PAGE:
​respond to two classmates

respond to two classmates

11111 The therapist was asked to provide HMO with the client’s psychotherapy notes, and these notes are protected by HIPPAA. The clinical records should provide satisfactory rational for medical necessity of treatment. However, the HMO can refuse to extend the clients benefits if the counselor didn’t sufficiently document the client’s medical necessity in the clinical records.

The moral principle of fidelity and standards of B.1.a. and B.1.b. apply to this case study. The moral principle of fidelity applies to the therapist keeping to the promise of his client’s confidentiality and honoring the client’s privacy. In order to maintain the trusted professional relationship and uphold to HIPPAA the therapist can’t turn over the client’s psychotherapy notes. The standard of B.1.a. Multicultural/Diversity Considerationsapplies to the councilor maintaining awareness of his clinical records so that a similar incident does not happen in the future with HMO. Also, the standard needs to be applied to the how the therapist goes about (in a sensitive manner) informing the client of the potential cut in the clients benefits from HMO. In addition, the standard of B.1.b. Respect for Privacy would apply the therapist respect of the all his client’s privacy. In addition, if the therapist asked any questions of the client in order to update the clinical records for medical necessity, the questions he would ask of the client would consist of those needed to further describe the needs of the client for documentation purposes only.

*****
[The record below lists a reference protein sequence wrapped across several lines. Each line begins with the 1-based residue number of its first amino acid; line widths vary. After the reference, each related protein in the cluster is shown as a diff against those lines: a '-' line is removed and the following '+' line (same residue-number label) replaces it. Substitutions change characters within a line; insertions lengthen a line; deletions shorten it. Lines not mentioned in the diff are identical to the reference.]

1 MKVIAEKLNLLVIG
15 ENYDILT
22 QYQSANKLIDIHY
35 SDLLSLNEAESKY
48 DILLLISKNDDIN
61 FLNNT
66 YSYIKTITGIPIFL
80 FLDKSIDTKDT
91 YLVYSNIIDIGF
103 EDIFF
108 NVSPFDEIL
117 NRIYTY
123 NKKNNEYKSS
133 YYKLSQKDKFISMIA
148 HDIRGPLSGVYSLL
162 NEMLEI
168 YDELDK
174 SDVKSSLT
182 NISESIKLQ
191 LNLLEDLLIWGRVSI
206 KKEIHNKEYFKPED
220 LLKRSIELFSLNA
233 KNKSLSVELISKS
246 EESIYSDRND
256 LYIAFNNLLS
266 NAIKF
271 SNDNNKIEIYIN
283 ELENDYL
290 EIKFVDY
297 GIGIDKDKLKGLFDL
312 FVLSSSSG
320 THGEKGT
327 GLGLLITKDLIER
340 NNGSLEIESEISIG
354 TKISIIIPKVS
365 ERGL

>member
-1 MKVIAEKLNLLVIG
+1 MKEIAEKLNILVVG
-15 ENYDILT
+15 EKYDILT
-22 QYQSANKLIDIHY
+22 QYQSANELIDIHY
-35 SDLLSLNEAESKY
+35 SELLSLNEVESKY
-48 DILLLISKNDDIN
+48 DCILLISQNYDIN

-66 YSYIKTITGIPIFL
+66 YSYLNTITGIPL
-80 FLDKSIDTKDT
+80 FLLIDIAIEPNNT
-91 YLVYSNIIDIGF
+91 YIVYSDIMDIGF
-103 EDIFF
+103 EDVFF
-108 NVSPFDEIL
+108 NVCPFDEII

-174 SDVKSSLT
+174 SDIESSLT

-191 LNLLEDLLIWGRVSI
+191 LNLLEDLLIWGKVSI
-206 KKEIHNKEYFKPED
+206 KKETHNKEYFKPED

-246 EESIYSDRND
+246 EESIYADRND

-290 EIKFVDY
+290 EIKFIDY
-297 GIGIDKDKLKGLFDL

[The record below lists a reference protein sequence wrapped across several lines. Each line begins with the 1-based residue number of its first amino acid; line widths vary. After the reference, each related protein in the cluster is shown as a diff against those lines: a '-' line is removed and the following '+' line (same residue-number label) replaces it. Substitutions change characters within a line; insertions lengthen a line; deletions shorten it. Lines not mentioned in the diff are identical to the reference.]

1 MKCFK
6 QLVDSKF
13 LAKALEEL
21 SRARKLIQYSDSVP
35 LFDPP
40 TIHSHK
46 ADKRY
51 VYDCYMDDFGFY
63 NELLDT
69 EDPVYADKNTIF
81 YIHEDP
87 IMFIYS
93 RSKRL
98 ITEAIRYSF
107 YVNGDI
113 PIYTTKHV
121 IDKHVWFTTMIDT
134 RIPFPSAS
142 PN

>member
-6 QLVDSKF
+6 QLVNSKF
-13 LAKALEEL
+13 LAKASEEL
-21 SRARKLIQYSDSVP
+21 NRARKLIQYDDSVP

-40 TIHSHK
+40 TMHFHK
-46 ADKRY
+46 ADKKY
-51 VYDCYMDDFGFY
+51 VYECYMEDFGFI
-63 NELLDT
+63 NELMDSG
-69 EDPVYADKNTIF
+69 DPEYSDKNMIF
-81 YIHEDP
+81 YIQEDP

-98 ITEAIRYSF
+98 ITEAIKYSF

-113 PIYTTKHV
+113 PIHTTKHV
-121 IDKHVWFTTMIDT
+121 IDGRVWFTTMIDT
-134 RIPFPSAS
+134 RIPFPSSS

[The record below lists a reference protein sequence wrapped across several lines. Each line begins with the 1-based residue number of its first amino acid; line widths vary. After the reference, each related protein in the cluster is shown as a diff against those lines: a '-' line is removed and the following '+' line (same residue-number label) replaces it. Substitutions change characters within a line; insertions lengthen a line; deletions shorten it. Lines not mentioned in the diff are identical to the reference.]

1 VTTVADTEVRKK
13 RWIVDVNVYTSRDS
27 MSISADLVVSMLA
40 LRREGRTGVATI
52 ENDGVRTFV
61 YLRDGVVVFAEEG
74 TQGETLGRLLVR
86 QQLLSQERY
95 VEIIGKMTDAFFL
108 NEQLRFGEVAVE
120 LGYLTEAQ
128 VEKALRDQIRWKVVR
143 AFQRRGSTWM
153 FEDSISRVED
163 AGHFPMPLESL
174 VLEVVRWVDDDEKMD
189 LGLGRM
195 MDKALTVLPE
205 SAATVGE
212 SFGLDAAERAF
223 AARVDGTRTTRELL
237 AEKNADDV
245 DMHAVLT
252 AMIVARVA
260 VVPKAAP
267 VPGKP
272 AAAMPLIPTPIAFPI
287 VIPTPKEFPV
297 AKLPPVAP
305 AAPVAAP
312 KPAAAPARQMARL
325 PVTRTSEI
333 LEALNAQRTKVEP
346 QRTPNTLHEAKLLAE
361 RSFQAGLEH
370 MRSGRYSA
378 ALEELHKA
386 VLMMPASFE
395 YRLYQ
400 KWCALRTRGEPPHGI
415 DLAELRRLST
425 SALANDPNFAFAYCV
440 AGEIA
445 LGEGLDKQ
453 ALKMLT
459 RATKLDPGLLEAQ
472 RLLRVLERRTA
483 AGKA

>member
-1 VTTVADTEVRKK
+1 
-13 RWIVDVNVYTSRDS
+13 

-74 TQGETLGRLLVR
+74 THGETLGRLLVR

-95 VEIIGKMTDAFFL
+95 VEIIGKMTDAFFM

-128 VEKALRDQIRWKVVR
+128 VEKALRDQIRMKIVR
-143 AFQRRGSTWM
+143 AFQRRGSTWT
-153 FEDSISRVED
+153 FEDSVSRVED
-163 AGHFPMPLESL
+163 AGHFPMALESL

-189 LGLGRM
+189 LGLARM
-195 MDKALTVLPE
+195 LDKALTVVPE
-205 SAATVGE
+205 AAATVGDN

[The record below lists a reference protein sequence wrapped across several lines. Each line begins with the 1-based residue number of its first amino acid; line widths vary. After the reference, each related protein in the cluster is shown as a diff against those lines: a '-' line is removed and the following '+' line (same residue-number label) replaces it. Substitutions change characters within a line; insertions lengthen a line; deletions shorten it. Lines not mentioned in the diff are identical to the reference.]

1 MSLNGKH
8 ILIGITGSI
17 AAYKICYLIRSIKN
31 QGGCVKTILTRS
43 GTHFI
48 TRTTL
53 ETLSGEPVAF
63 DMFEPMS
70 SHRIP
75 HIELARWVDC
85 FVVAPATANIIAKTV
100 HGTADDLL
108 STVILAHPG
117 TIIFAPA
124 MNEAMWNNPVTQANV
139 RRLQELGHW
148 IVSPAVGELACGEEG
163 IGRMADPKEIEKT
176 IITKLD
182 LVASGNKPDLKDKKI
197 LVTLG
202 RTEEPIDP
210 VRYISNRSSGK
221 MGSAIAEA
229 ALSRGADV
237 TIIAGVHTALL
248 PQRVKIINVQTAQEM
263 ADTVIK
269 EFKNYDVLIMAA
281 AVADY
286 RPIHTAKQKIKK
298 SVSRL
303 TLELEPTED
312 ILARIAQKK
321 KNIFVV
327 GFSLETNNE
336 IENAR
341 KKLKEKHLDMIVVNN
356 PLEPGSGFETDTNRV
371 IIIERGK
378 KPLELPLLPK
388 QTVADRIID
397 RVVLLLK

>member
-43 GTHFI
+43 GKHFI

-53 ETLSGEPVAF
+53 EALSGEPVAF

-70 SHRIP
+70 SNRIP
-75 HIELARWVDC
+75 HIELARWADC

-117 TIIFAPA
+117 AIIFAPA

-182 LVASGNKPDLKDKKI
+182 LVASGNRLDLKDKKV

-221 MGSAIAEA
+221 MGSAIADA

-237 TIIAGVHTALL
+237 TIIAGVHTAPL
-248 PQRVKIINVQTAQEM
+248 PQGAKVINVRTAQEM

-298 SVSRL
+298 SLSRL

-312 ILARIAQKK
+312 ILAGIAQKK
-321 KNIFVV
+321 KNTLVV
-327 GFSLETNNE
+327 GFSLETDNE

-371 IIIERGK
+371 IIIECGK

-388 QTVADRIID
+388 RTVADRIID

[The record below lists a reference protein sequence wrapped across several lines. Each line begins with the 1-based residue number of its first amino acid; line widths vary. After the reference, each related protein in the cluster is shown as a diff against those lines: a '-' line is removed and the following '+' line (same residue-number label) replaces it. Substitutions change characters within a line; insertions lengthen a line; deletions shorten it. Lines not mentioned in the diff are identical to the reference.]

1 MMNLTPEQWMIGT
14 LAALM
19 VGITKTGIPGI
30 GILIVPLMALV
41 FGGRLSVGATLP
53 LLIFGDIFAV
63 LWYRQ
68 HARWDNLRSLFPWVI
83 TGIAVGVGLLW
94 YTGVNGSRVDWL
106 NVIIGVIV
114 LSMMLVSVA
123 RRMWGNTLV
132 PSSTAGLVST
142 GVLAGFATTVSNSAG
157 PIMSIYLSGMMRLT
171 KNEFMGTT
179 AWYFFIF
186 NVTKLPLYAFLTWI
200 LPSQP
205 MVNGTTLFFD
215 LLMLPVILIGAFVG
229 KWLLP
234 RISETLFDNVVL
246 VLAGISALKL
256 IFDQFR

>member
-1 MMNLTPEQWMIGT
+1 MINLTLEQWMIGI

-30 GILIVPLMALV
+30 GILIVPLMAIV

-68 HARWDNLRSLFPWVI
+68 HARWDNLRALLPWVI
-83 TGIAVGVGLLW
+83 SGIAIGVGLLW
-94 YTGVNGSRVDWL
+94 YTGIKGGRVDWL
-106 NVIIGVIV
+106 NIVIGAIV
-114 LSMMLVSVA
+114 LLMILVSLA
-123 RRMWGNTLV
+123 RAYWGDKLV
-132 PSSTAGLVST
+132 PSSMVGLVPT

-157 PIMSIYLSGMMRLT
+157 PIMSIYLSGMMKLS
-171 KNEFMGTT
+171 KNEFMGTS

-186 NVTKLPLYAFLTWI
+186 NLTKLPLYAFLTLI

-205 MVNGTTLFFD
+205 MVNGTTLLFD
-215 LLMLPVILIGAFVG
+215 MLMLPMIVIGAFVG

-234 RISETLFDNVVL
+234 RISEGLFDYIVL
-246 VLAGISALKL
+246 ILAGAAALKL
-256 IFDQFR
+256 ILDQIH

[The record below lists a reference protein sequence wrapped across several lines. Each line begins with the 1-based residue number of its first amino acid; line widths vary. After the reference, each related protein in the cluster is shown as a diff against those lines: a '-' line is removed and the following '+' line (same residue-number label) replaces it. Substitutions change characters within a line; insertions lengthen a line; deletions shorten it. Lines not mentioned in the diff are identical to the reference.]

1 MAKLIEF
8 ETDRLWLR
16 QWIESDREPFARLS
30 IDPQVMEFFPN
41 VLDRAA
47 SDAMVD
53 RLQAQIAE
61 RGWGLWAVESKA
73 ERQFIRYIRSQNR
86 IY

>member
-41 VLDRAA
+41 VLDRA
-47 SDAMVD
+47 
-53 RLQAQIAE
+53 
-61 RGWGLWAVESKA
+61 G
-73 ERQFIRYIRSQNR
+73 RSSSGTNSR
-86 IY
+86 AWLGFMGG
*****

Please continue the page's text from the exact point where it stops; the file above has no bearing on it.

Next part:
The most relevant information provided in the HIPPA Primer that applies to this case study explains that a covered entity, such as the HMO is not allowed to demand a client’s authorization for their files/ psychotherapy notes in order to receive treatment. Also, the psychotherapy notes may not be requested during an audit of a patient’s records. However, the HMO does have the right to cut funding for a client’s treatment if documentation does not adequately express medical need for treatment.